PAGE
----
On Thursday morning I woke up to the sound of rain in Siem Reap, Cambodia. After showering and packing my bags one last time, I waded through mud puddles and took a motorcycle taxi to the Hawaii Restaurant on Wat Bo Road to meet the Try Brothers for breakfast. After a leisurely meal, a few games of pool (I lost every time!), doling out money (mainly their school and travel expenses for the next six months), and gulping down several glasses of iced coffee, it was time for me to leave for the airport. It was starting to rain again, so I opted for a tuk-tuk to take me. From Siem Reap to Bangkok I obviously took the plane, Bangkok Air of course, since they still — even after all these years — hold the monopoly on that route. Yep, if you want to fly from Bangkok to Phnom Penh, you have your choice of three airlines, but to get to Siem Reap, Bangkok Air remains the sole aviation option. Does anyone else think that smells a bit peculiar?
Once the plane landed in Bangkok, I grabbed my bag and pondered how to get home: the Airport rail link or a taxi? After experimenting with this slightly confusing new rail system (you have your choice of “express” line or “city” line; the express is quicker in theory, but it doesn’t depart as often as the city line, so it can end up taking you longer), I found out that if I exited at the Ramkamhaeng station, I could walk home in about 15 minutes. But alas, it was raining again, so I opted for a taxi. Luckily, afternoon traffic was light and I arrived home in about 30 minutes. Back at my apartment, I unpacked and then debated on going back to the hospital for further treatment on my ailing leg or to take advantage of the CD sale at Central’s B2S shop. I was now able to stand for longer periods of time without excruciating pain radiating down my left leg (it had gotten so bad the week before that I made two visits to the hospital), so I decided “to hell with the doctor,” and headed for Central. I took a motorcycle taxi to the BTS Ekkamai station and then boarded the packed Skytrain to the Chitlom station. I had originally thought of going to the B2S at Central Chitlom, where I had bought some stuff the previous week, but instead I made a left and walked to the neighboring B2S at Central World, a store whose sale stock I had yet to peruse. Happily, I found some good stuff there on sale for 25% off. I reluctantly whittled my choices down to seven CDs, paid for them, and then hobbled outside and snaked my way through the congested lanes of traffic and across the street to the Pratunam boat pier. From there I took a water taxi to the Thonglor pier, and then walked the rest of the way home, stopping at Foodland to stock up on beer and carrots, the diet of champions. Once I got home, the rain was starting to fall once again. I realized that the only forms of transport I had not taken were the subway, a city bus, and a horse cart. Have to plan my routes better next time.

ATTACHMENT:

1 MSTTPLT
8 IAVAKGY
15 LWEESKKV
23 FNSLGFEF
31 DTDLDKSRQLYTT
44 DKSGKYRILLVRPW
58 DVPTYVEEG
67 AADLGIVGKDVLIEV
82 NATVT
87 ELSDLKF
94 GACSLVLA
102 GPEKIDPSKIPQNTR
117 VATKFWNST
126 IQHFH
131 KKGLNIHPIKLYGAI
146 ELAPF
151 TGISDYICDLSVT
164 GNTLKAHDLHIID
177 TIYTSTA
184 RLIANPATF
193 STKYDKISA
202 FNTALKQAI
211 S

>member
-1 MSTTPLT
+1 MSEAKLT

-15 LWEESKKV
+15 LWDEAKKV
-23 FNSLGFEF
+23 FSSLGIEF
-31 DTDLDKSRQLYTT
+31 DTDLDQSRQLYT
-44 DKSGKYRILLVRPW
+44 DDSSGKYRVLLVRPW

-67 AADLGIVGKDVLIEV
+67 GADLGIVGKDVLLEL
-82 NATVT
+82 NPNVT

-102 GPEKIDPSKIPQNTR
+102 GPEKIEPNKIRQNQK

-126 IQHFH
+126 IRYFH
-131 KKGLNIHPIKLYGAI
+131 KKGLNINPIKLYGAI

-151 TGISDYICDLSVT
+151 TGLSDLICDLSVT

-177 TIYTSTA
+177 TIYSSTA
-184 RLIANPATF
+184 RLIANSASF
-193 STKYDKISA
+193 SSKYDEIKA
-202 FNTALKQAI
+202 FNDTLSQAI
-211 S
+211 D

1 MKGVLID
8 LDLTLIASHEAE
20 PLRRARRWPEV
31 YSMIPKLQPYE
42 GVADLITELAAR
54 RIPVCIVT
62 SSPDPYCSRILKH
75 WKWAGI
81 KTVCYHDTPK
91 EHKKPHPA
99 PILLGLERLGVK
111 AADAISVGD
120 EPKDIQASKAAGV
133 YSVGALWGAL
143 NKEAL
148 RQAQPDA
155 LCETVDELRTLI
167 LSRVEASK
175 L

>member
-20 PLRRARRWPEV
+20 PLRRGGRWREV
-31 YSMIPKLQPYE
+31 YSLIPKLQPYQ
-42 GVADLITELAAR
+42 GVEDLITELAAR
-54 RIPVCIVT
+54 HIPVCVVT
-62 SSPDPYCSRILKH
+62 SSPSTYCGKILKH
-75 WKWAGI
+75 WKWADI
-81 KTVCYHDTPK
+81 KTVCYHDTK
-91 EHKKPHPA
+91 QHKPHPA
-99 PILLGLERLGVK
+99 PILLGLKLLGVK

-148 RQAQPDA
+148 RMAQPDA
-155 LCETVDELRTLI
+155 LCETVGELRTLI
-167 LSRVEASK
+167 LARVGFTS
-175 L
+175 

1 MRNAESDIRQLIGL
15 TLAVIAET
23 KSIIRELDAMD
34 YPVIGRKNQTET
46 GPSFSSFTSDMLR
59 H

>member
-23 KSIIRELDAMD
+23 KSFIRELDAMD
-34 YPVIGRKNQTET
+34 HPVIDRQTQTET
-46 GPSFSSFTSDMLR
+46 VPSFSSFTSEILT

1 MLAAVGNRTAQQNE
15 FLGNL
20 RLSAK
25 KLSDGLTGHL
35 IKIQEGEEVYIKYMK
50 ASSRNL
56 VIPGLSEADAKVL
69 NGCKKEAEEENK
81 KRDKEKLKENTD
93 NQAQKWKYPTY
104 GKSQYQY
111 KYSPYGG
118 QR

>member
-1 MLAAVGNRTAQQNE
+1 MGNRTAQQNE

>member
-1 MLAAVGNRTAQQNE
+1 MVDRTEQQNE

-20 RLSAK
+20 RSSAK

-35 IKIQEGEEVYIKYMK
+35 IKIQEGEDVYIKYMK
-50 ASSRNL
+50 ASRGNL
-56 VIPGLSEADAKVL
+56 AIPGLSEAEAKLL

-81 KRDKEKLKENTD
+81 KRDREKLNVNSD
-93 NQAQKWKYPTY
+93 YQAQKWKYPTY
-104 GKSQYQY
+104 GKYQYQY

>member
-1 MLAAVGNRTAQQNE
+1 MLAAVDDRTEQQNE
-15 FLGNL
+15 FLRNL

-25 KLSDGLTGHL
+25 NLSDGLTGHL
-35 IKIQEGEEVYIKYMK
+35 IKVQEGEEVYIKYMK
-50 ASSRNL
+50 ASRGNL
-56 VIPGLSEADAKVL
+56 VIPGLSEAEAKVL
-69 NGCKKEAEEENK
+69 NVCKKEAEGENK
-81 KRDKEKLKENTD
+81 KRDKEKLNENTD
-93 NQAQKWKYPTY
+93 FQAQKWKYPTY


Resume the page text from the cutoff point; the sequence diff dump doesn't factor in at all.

On the subject of Bangkok’s BTS rail system, commonly known as the Skytrain, I recently vowed to stop taking it during morning and afternoon rush hours, and pretty soon I may stop using it altogether. To put it bluntly; it’s just too damn packed for comfort. During those peak “rush” hours, commuters must often wait for two, three, or even four trains to arrive until there is room enough to board. Adding to the misery, the trains seem to be taking longer to arrive. Lately, even at non-peak times, the Skytrain is full to overflowing. It’s become beyond ridiculous. What is causing this overcrowding? One theory: since they extended the Skytrain’s routes across the river, and more recently east to Soi Baring, there appears to be a shortage of trains, and the ones that are in use are arriving at longer intervals. You would think that someone would have thought to order more trains to accommodate the extra influx of passengers on the new routes, but obviously that didn’t happen. Whatever the case, it’s become very annoying having to wait and wait and then hope there will be room enough to push and jostle your way into the carriage. About a month ago, I just said “Fuck it” and started taking motorcycle taxis all the way from home to work, or to other places. It’s much faster, not much more expensive, and less stressful, although the downside is that you smell like the underside of a bus when you arrive at your destination.